What is Mohair?
MOHAIR comes from an angora goat and WOOL from a sheep.
Mohair usually refers to a silk-like fabric or yarn made from the hair of the Angora goat. The word “mohair” was adopted into English before 1570 from the Arabic mukhayyar – which is a type of haircloth, literally ‘choice select’ cloth of mohair. Mohair fibre is approximately 25-45 microns in diameter. It is one of the oldest textile fibres in use. It is both durable and resilient. It is notable for its high lustre and sheen, and is often used in fibre blends to add these qualities to a textile. Mohair also takes dye exceptionally well. Mohair is also warm as it has great insulating properties. It is durable, moisture-wicking, stretch and flame resistant, and crease resistant.
Mohair is composed mostly of keratin, a protein found in the hair, wool, horns and skin of all mammals. While it has scales like wool, the scales are not fully developed, merely indicated. Thus, mohair does not feel like wool does. Important to know that Mohair comes from an Angora goat and Wool comes from a sheep.
Mohair increases its diameter and roughness with the age of the goat, growing along with the animal. This means fine hair from younger animals is used for more expensive and finer applications such as clothing, and the thicker hair from older animals is more often used for carpets and heavy fabrics intended for outerwear.
The term mohair is sometimes used to describe a type of material used for the folding roof on convertible cars. In this instance, mohair refers to a form of denim-like canvas. Mohair should not be confused with the fur from the Angora rabbit, which is called angora wool.
Production & Uses
Mohair is shorn from the goat without harming the animal. Shearing is done twice a year, in the spring and in the fall. One goat will produce 11 to 17 pounds (5–8 kg) of mohair a year. Shearing is done on a clean swept floor with extra care taken to keep the hair clean and free of debris. The hair is then processed to remove natural grease, dirt and vegetable matter. Mohair grows in uniform locks. Angora is a single-coat breed, and unlike pygora or cashmere, there is no need to dehair a mohair fleece to separate the coarse hair from the down hair.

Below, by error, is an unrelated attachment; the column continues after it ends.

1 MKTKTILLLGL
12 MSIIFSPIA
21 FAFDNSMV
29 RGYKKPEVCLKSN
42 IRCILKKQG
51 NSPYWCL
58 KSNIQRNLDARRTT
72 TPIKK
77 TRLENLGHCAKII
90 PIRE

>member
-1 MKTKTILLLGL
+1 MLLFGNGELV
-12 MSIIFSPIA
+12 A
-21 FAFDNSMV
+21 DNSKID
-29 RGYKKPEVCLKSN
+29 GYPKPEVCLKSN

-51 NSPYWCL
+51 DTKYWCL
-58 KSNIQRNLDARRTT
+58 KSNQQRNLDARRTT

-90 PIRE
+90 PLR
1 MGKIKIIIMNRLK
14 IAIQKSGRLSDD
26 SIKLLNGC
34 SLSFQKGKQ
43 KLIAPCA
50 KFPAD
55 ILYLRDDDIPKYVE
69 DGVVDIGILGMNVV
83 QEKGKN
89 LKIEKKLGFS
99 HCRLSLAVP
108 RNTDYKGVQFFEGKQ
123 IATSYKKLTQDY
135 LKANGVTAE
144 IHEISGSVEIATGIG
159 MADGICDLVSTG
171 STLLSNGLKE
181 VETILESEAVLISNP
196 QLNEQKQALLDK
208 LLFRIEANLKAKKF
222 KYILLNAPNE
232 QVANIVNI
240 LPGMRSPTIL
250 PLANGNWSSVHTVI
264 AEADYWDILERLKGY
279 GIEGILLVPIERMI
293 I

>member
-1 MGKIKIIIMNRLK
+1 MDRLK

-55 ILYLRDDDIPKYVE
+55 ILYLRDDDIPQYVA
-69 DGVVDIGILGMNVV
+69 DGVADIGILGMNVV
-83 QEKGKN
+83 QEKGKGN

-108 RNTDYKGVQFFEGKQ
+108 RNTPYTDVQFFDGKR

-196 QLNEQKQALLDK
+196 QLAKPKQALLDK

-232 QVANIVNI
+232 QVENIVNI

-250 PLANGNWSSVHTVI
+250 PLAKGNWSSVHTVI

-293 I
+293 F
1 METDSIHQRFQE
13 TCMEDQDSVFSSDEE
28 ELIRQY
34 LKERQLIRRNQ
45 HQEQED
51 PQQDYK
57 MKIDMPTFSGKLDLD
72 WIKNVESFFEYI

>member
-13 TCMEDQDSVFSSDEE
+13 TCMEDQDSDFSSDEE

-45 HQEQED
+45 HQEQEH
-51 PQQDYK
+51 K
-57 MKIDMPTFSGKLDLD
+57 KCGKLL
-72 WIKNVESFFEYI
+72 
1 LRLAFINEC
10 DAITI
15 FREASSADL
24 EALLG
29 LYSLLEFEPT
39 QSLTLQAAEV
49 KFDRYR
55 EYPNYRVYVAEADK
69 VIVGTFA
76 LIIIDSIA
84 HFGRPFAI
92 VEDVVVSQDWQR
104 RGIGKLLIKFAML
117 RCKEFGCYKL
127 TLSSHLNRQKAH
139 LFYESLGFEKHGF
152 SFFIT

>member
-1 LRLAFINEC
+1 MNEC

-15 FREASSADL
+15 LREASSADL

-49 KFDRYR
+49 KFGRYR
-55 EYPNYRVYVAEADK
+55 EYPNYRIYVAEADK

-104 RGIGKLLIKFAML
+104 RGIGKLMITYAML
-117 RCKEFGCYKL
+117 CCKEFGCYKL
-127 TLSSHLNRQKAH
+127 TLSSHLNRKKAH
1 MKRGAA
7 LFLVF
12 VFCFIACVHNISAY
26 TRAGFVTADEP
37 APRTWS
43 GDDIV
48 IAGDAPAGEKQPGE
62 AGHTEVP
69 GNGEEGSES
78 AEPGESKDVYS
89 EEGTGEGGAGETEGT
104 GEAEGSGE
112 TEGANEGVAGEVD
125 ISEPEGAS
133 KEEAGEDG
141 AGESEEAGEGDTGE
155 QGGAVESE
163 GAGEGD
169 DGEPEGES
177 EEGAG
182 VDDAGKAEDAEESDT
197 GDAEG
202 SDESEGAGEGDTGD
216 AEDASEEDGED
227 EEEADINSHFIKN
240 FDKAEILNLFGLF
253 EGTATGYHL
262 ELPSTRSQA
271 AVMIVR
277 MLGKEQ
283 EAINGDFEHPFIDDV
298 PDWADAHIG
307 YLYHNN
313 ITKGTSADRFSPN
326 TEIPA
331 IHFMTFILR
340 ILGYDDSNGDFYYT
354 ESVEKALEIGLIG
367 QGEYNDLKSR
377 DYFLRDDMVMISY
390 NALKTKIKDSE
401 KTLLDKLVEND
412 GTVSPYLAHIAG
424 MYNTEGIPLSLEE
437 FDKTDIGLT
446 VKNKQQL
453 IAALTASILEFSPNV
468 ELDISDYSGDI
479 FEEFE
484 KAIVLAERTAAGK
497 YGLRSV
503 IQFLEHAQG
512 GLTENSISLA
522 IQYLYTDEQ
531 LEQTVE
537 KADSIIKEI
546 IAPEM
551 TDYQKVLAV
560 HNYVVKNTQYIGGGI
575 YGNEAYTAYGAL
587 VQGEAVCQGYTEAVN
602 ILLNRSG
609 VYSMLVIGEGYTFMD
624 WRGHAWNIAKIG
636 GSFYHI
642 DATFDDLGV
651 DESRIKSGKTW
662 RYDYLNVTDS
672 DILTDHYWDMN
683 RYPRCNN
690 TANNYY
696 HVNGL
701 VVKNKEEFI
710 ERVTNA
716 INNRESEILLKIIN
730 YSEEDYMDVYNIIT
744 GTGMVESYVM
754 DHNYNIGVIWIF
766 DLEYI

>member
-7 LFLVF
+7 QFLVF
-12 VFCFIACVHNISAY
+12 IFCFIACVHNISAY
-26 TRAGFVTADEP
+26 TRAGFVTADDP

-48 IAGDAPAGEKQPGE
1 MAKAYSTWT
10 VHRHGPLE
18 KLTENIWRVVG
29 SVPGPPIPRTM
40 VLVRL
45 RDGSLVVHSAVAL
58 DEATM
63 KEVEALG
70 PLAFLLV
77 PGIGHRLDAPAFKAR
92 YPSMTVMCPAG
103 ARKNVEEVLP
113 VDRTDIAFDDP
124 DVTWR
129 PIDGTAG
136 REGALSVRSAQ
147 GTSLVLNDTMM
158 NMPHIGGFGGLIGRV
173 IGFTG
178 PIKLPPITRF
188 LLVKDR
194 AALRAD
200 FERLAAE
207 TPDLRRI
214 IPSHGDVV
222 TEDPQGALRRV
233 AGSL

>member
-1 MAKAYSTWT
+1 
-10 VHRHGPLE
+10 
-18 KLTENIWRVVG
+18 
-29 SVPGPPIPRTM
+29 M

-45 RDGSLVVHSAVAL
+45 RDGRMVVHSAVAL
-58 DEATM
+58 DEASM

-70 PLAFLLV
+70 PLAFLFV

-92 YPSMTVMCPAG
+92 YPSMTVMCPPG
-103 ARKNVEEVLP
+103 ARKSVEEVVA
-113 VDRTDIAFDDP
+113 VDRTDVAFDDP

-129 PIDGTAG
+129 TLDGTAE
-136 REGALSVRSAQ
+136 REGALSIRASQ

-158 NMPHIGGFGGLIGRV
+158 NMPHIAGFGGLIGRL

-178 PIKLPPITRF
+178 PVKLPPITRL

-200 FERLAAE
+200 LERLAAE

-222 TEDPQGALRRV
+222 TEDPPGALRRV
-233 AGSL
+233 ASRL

Mohair is used in scarves, winter hats, suits, sweaters, coats, socks and home furnishing. Mohair fibre is also found in carpets, wall fabrics, craft yarns, and many other fabrics, and may be used as a substitute for fur. Because its texture resembles fine human hair, mohair is often used in making high grade doll wigs or in rooting customized dolls.
Mohair is also used in ‘climbing skins’ for Alpine Touring (AT) or randonnée equipment which is specifically designed for ski touring in steep terrain . The mohair is used in a carpet allowing the skier an appropriate ascension method without sliding downhill.
History of Mohair
The Angora goat is thought to originate from the mountains of Tibet making their way to Turkey in the 16th century. However, fabric made of mohair was known in England as early as the 8th century. Raw mohair was first exported from Turkey to England around 1820, which then became the leading manufacturer of mohair. The Yorkshire mills spun yarn that was exported to Russia, Germany, Austria, etc. as well as woven directly in Yorkshire.
Until 1849 the Turkish province of Ankara was the sole producer of Angora goats. Charles V is believed to be the first to bring Angora goats to Europe. Due to the great demand for mohair fiber, throughout the 1800s there was a great deal of crossbreeding between angora goats and common goats. The growing demand for mohair further resulted in attempts on a commercial scale to introduce the goat into South Africa (where it was crossed with the native goat) in 1838, the United States in 1849, Australia from 1856-1875, and later still New Zealand. In 1849 Angora goats made their way to America as a gift from Turkey.
Today South Africa is the largest mohair producer in the world, with the majority of South African mohair being produced in the Eastern Cape. The United States is the second largest mohair producer, with the majority of American mohair being produced in Texas.
In December 2006 the General Assembly of the United Nations proclaimed 2009 to be the International Year of Natural Fibres, so as to raise the profile of mohair and other natural fibres.